V. God’s Compassion and Judgment (Hosea 11:1–14:9)


V. God’s Compassion and Judgment (11:1–14:9)

11:1 Chapter 11 includes an emotional description of God’s love for Israel: When Israel was a child, I loved him. Israel’s “childhood” refers to its journey into Egypt in obedience to God when they were less than a hundred people (see Gen 46:3-27). Israel arrived in Egypt as a family with the promise from God of becoming a great nation. Out of Egypt I called my son was another point of history taught to all Jewish children; it’s a reference to the exodus when God brought his people out of slavery. When he wrote his Gospel, Matthew saw this as ultimately fulfilled in Jesus Christ—God’s true Son who also came out of Egypt (see Matt 2:15).

11:2-7 In spite of God’s loving care and deliverance, they departed from him. They kept sacrificing to the Baals and burning offerings to idols (11:2). Like a devoted father with a beloved child, God taught them to walk, healed them (11:3), led them . . . with ropes of love (11:4), and gave them food (11:4). But, Israel refused to repent (11:5). Punishment and captivity were unavoidable (11:6)—not because God has a bad temper—but because his people were bent on turning from him (11:7). Holy justice would have to be carried out.

11:8-9 Here again, God’s heart turns toward mercy and compassion: How can I give you up, Ephraim? How can I surrender you, Israel? If you’re a parent, those questions ought to put a lump in your throat. What mom or dad doesn’t grieve over the thought of losing a child?

The average Bible reader probably cruises right past Admah and Zeboiim without recognizing the names; however, most readers recognize the names of their sister cities, Sodom and Gomorrah. Yet, the Lord actually destroyed all four places in his anger over their wickedness (see Deut 29:23). The thought of such destruction coming upon God’s beloved people makes his heart ache and stirs up his compassion. The Lord declares, I have had a change of heart (11:8). That is grace in action. Israel had been thoroughly wicked and deserved judgment, but God’s grace on sinners is a result of his own unmerited kindness and love. He vows, I will not vent the full fury of my anger—not because they didn’t deserve it, but because he is gracious. He promises not to thoroughly wipe out his people. Why? For I am God and not man (11:9). His ways are higher than our ways (Isa 55:8-9).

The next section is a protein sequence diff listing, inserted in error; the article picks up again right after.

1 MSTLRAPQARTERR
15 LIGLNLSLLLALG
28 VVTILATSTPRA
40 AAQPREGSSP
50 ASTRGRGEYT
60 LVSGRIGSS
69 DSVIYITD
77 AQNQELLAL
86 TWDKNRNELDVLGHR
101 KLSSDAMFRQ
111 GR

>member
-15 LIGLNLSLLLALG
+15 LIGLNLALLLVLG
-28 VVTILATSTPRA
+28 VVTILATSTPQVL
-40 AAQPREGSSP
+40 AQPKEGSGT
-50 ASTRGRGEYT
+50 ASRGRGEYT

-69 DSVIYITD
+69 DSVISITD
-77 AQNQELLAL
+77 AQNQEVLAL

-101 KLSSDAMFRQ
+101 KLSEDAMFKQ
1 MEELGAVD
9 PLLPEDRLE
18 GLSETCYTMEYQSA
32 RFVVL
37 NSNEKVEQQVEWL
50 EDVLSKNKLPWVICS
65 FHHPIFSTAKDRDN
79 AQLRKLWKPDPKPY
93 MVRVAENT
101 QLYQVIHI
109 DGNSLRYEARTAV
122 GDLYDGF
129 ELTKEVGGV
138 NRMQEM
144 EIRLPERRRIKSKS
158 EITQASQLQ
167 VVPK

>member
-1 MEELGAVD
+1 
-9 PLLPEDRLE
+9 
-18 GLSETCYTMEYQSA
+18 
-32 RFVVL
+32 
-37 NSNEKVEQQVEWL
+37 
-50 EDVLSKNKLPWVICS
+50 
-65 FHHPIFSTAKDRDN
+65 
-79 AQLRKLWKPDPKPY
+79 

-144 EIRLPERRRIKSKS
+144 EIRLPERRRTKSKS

11:10-12 Elsewhere, Hosea compares God to a lion who would attack Israel for their sins (5:14; 13:7). Here the comparison is positive. He will roar like a lion calling his cubs, and they will come trembling in submission (11:10). Though he will punish his people because of their faithlessness (11:12), he will bring a remnant back from exile and settle them in their homes (11:11).

12:1-6 Israel repeatedly pursued alliances with foreign nations (12:1), leading to idolatry and further failure to rely on the Lord. Though Judah had generally been more faithful, God had a dispute with them, too, and would repay him based on his actions (12:2). He reminds Judah of how Jacob had wrestled with God and sought his favor (12:3-4). Judah must also look to God for his blessing and not to foreign nations or false gods.

Return to your God. Maintain love and justice, and always put your hope in God (12:6). That’s solid advice for the believer who has strayed from the path. God stands ready to receive those who make God’s agenda of love and justice their own.